Months passed and the parrot kept his promise and cleaned up his language. The old lady asked him one day what it was that made him change his ways. The parrot replied, “Well I knew you were serious when I asked the turkey what he had said to be put in there and he didn’t reply.”
Loneliness is something that we all deal with from time to time, isn’t it? We were created to be relational beings, to live in communion with one another. But sometimes we find ourselves separated from other people and that can be difficult. Today we are going to look at the life of Elijah and see that God does not intend for us to be alone, though sometimes he does call us to moments of solitude to connect with him.
Our text for today picks up soon after Elijah’s confrontation with the 450 prophets of Baal and the 400 prophets of Asherah that we looked at last week. Elijah stood strong against these other prophets, outnumbered 850 to one. He has his victory over these prophets, but when all of the excitement (and bloodshed) is over, Elijah finds himself right back where he began: by himself. He wanders for a day into the wilderness and he sat himself down under a tree. He has no friends, he has no family, he doesn’t even have a pet to keep him company. He is alone.
And I am sure that there are a number of factors that are playing into his emotions, one of them being loneliness. And as Elijah sits there by himself under a single broom tree, Elijah asks God to take his life. This man who has stood up against the king and against these 850 other prophets and had a convincing victory is so depressed that he wants to die.
But God wasn’t done with Elijah, there was still work for him to do. So God provided food and drink for Elijah so that he could make a forty-day journey to Mt. Horeb, which is also known as Mt. Sinai. And as Elijah is taking shelter in a cave at Mt. Horeb, the word of the Lord comes to him and asked him, What are you doing here? And Elijah replies in verse 10, “I have been very zealous for the Lord, the God of hosts; for the Israelites have forsaken your covenant, thrown down your altars, and killed your prophets with the sword. I alone am left, and they are seeking my life, to take it away.”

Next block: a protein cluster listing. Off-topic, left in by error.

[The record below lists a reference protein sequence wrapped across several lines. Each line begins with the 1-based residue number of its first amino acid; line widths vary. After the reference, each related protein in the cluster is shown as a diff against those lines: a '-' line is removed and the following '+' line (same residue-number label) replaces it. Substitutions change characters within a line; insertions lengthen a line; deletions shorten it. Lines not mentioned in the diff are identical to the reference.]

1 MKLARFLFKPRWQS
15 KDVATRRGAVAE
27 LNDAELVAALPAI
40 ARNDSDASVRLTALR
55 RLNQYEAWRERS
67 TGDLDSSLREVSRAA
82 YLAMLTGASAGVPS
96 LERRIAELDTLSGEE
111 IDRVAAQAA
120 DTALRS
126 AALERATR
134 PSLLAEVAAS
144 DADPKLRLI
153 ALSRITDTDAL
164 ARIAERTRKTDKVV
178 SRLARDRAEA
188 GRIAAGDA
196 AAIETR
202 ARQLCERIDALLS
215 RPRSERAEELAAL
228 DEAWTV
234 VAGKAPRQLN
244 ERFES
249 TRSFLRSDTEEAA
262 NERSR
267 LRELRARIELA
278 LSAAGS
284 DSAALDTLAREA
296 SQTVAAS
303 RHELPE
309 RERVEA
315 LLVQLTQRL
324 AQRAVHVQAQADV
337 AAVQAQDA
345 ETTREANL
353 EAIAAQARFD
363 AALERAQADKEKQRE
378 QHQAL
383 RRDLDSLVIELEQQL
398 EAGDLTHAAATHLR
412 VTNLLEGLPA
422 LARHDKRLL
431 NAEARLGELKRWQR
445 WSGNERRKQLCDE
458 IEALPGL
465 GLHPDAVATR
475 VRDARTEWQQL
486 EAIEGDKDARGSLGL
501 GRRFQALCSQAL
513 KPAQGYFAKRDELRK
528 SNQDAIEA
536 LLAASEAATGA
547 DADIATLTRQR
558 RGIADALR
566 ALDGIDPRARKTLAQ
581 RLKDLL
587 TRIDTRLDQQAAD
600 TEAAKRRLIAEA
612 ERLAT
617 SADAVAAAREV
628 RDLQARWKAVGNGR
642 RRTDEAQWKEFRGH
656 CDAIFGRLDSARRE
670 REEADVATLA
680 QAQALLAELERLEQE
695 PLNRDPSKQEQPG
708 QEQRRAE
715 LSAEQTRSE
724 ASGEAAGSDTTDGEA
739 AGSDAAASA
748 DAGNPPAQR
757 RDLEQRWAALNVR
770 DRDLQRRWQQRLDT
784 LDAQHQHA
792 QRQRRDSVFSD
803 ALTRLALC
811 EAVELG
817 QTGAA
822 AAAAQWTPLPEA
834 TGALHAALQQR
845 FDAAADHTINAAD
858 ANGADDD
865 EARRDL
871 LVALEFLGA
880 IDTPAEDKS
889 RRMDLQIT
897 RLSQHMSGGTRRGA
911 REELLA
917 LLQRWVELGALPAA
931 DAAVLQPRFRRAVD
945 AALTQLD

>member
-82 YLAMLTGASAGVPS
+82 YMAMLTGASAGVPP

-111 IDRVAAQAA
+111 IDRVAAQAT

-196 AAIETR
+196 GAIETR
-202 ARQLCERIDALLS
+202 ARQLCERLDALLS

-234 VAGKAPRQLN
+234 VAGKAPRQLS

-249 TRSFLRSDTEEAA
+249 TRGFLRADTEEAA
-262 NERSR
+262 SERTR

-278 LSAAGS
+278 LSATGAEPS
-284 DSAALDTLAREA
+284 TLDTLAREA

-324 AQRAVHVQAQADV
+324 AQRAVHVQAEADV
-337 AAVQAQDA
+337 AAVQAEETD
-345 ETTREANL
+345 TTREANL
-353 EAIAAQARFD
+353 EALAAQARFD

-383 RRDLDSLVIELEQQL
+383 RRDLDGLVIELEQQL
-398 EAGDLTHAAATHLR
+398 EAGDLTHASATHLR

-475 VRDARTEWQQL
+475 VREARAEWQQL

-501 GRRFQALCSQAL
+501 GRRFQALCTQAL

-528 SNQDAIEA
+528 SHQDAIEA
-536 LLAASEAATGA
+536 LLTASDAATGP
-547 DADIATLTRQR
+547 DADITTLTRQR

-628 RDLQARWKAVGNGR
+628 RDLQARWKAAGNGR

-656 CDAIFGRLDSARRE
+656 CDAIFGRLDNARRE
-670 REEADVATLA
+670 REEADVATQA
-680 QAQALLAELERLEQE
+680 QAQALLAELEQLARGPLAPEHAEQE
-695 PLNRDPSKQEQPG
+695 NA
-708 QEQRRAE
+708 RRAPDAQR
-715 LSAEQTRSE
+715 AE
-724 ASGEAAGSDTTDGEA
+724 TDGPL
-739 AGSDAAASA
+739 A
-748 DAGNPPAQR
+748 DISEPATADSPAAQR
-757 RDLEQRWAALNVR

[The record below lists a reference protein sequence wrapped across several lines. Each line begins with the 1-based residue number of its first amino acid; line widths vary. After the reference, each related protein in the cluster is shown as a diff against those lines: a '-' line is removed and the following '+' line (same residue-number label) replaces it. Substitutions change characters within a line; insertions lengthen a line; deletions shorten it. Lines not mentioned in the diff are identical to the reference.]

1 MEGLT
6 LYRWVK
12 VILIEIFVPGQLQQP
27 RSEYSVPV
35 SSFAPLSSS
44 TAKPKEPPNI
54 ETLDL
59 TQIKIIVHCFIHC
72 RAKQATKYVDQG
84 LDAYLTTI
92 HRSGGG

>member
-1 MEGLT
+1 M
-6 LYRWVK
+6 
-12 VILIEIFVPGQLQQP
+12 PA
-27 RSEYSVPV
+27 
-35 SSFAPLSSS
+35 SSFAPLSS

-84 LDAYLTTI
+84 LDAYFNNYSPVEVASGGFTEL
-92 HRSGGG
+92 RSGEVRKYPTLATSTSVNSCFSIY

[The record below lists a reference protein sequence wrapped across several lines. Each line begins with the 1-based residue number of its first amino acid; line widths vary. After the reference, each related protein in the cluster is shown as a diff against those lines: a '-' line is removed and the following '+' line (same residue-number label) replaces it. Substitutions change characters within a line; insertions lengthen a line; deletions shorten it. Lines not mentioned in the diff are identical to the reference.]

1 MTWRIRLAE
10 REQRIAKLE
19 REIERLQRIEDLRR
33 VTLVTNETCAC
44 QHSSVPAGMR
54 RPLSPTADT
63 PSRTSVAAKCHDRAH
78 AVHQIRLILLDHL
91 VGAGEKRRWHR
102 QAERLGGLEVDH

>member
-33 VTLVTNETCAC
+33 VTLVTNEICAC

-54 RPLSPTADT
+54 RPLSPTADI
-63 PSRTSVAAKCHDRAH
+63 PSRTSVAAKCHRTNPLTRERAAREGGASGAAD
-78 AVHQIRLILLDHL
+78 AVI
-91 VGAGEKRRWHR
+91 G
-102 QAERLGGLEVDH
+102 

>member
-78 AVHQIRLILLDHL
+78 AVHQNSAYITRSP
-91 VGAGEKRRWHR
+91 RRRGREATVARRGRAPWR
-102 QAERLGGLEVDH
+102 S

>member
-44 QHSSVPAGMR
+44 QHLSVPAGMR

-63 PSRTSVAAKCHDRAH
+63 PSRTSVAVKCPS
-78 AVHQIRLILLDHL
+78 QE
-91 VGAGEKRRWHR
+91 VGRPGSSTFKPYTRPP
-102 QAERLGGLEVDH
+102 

Whoa, right there, that says something to me. Elijah knows that his life is in jeopardy. He knows that people in high places are seeking after him to kill him. So if he really wants to die, why is he running away? I would say that Elijah didn’t want to die. What Elijah wanted was a different life. What Elijah wanted was friends, people he could count on, talk to, share with, break bread with. It wasn’t that Elijah wanted to die, he just didn’t want to keep on living in the same way that he had been living. The lonely life of a prophet is good for no one’s soul.
Is there anyone out there that gets lonely from time to time? You don’t have to raise your hand, because I am sure that we all do. I know I get lonely. In Genesis God says, It is not good for man to be alone. So what does God do? God creates a friend for Adam.
Now some people will take this passage and twist it a bit and make it into something that it is not meant to say. I get pretty frustrated when I hear someone talk about how we are not “complete” until we find a mate, a husband or a wife. For some parents, marrying off their daughter seems to be the ultimate goal. It is not good for a person to be alone, I agree 100%. But this does not mean that a person needs to be married to be complete.